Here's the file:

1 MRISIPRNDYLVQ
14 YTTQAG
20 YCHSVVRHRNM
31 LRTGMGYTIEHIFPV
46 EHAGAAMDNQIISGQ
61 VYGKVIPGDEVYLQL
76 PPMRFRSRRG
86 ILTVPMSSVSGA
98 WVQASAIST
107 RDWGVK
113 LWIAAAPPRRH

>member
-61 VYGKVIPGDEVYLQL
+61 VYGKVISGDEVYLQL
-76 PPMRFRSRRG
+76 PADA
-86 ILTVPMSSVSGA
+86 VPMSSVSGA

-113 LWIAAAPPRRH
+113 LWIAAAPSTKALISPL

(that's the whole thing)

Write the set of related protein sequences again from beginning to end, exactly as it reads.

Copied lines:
1 MRISIPRNDYLVQ
14 YTTQAG
20 YCHSVVRHRNM
31 LRTGMGYTIEHIFPV
46 EHAGAAMDNQIISGQ
61 VYGKVIPGDEVYLQL
76 PPMRFRSRRG
86 ILTVPMSSVSGA
98 WVQASAIST
107 RDWGVK
113 LWIAAAPPRRH

>member
-61 VYGKVIPGDEVYLQL
+61 VYGKVISGDEVYLQL
-76 PPMRFRSRRG
+76 PADA
-86 ILTVPMSSVSGA
+86 VPMSSVSGA

-113 LWIAAAPPRRH
+113 LWIAAAPSTKALISPL